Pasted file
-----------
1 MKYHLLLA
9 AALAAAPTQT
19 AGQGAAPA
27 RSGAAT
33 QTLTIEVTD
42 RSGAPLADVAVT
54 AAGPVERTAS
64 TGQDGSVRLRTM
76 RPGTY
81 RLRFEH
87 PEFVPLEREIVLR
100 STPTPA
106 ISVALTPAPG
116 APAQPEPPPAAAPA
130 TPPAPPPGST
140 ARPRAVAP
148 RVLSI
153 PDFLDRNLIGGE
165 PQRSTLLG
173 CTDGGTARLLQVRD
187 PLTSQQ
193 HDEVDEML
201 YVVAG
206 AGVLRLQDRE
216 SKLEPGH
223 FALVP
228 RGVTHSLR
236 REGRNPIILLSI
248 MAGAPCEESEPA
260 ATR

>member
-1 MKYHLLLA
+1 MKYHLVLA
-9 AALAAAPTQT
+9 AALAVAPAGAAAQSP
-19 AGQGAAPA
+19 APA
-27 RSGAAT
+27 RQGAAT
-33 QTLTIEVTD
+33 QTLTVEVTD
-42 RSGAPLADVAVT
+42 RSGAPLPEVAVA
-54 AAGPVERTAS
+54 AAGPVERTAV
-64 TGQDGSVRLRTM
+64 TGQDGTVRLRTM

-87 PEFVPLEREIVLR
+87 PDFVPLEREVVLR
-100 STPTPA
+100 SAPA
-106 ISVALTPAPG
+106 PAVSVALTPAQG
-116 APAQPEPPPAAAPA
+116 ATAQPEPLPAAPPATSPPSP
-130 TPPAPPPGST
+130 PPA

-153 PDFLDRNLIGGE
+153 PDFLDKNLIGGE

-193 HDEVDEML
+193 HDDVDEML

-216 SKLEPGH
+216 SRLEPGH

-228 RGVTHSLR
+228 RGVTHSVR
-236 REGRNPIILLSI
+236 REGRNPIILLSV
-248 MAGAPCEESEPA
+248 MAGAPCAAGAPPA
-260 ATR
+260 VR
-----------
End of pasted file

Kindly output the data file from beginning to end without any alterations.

1 MKYHLLLA
9 AALAAAPTQT
19 AGQGAAPA
27 RSGAAT
33 QTLTIEVTD
42 RSGAPLADVAVT
54 AAGPVERTAS
64 TGQDGSVRLRTM
76 RPGTY
81 RLRFEH
87 PEFVPLEREIVLR
100 STPTPA
106 ISVALTPAPG
116 APAQPEPPPAAAPA
130 TPPAPPPGST
140 ARPRAVAP
148 RVLSI
153 PDFLDRNLIGGE
165 PQRSTLLG
173 CTDGGTARLLQVRD
187 PLTSQQ
193 HDEVDEML
201 YVVAG
206 AGVLRLQDRE
216 SKLEPGH
223 FALVP
228 RGVTHSLR
236 REGRNPIILLSI
248 MAGAPCEESEPA
260 ATR

>member
-1 MKYHLLLA
+1 MKYHLVLA
-9 AALAAAPTQT
+9 AALAVAPAGAAAQSP
-19 AGQGAAPA
+19 APA
-27 RSGAAT
+27 RQGAAT
-33 QTLTIEVTD
+33 QTLTVEVTD
-42 RSGAPLADVAVT
+42 RSGAPLPEVAVA
-54 AAGPVERTAS
+54 AAGPVERTAV
-64 TGQDGSVRLRTM
+64 TGQDGTVRLRTM

-87 PEFVPLEREIVLR
+87 PDFVPLEREVVLR
-100 STPTPA
+100 SAPA
-106 ISVALTPAPG
+106 PAVSVALTPAQG
-116 APAQPEPPPAAAPA
+116 ATAQPEPLPAAPPATSPPSP
-130 TPPAPPPGST
+130 PPA

-153 PDFLDRNLIGGE
+153 PDFLDKNLIGGE

-193 HDEVDEML
+193 HDDVDEML

-216 SKLEPGH
+216 SRLEPGH

-228 RGVTHSLR
+228 RGVTHSVR
-236 REGRNPIILLSI
+236 REGRNPIILLSV
-248 MAGAPCEESEPA
+248 MAGAPCAAGAPPA
-260 ATR
+260 VR